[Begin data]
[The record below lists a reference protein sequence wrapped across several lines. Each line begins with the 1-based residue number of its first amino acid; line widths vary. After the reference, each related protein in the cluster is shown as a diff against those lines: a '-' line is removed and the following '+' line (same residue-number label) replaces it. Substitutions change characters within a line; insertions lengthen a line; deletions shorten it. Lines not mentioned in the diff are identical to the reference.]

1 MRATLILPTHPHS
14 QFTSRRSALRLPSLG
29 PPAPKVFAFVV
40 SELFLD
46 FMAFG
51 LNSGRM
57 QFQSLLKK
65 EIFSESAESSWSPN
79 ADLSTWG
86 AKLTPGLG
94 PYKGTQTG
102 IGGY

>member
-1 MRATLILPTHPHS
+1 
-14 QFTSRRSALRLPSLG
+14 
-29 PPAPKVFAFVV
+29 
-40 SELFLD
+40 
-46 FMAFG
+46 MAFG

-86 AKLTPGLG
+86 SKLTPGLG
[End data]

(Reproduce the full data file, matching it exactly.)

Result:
[The record below lists a reference protein sequence wrapped across several lines. Each line begins with the 1-based residue number of its first amino acid; line widths vary. After the reference, each related protein in the cluster is shown as a diff against those lines: a '-' line is removed and the following '+' line (same residue-number label) replaces it. Substitutions change characters within a line; insertions lengthen a line; deletions shorten it. Lines not mentioned in the diff are identical to the reference.]

1 MRATLILPTHPHS
14 QFTSRRSALRLPSLG
29 PPAPKVFAFVV
40 SELFLD
46 FMAFG
51 LNSGRM
57 QFQSLLKK
65 EIFSESAESSWSPN
79 ADLSTWG
86 AKLTPGLG
94 PYKGTQTG
102 IGGY

>member
-1 MRATLILPTHPHS
+1 
-14 QFTSRRSALRLPSLG
+14 
-29 PPAPKVFAFVV
+29 
-40 SELFLD
+40 
-46 FMAFG
+46 MAFG

-86 AKLTPGLG
+86 SKLTPGLG